"Battle-Chasers" does that: beautifully drawn stories and characters, with even the props nourishing the imagination.  The evil wizard's magic cloak will be remembered long after the last page is turned.  The ending is very satisfying, also: there is redemption, comeuppance, reconciliation, and justice.  Most of all, there is a magical world created in "Battle-Chasers."  It is a magical, beautifully written exercise in the power of the written word.  T.S. Robinson needs to get started on the next novel!  I can hardly wait to see what is in store for us from such a talented writer who can take the most imaginative ideas replete with magical weapons, both nobleness of souldand failure of it in evil, quests for power, and quests for redemption, the power of good and the magic of friendship and forgiveness, and place them in words for our minds to journey through ... and what a journey it is!

Reviews Interviews Reader Reviews


by Science Fiction and Fantasy World

Q: With degrees in Computer Science and an MBA, how did you get this fascination for the Fantasy genre?

A: I played a lot of Dungeons and Dragons as a teenager, and my interest for high fantasy stemmed from there. Gary Gygax, co-creator of D&D, who wrote a series of novels in the 1980's (Gord the Rogue series), and that's what shifted my focus from RPG modules to high fantasy novels. I never really thought about writing for a living until recently, so I pursued an education in the business arena to make ends meet in the "real world."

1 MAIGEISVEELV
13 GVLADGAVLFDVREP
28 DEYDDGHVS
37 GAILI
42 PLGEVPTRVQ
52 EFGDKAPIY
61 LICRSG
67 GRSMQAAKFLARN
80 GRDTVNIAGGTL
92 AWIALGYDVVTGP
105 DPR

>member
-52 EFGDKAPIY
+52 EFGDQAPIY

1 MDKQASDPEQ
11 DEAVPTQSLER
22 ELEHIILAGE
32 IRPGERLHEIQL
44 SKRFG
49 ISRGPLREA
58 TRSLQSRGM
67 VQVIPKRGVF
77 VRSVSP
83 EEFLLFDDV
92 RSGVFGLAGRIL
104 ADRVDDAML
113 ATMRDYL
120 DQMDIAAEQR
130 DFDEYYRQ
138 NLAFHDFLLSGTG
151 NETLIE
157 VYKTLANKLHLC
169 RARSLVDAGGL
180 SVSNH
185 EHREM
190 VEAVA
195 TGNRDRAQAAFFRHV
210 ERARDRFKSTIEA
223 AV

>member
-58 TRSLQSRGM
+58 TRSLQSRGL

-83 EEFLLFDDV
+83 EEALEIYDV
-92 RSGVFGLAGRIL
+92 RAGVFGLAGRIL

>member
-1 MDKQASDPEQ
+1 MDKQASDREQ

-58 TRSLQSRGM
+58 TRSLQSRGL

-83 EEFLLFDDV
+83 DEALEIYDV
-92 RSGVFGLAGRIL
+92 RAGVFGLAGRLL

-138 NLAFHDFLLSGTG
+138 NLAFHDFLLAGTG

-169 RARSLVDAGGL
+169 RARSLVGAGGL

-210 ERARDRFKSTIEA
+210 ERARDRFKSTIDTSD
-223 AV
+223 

Q: How did you come up with the idea for Battle-Chasers?

A: I was watching the movie: BRAVEHEART, and there was a scene that pans out over a bloody countryside, where a recent hand-to- hand war had just been waged. They focused in on the aftermath of battle - all the horror and suffering. It was then I had the thought, "I've never read a fantasy book that focuses on the aftermath of war." They all just lead up to it, and afterwards, quickly move beyond it to the next setting. That's what gave me the idea to write a high fantasy book about what happens AFTER a war has been waged.

Q: Can you tell us a bit about the experience, writing your first book?

A: People say the hardest part about writing a book is just that - actually writing it. But for me, that was the easiest part. I wrote BATTLE-CHASERS over the course of three months, writing 1,000-2,000 words a day. To me, writing is like driving a car at night during the fog -- you can only see as far as your headlights - but you can make the whole trip that way. :0) I had a story to tell and it just flowed onto the page everyday - I never had a block.

The hardest part was understanding the critical role that writing style plays in getting published. I hadn't really studied style before I began writing - so I found out the hard way that publishers and editors want a great writing style over a great story. I ended up buying a shelf of books on writing style and taking some college classes to educate myself on an effective style, and armed with this knowledge, edited BATTLE-CHASERS accordingly. I had a lot of help from other writers, including Piers Anthony who has mentored me over the years.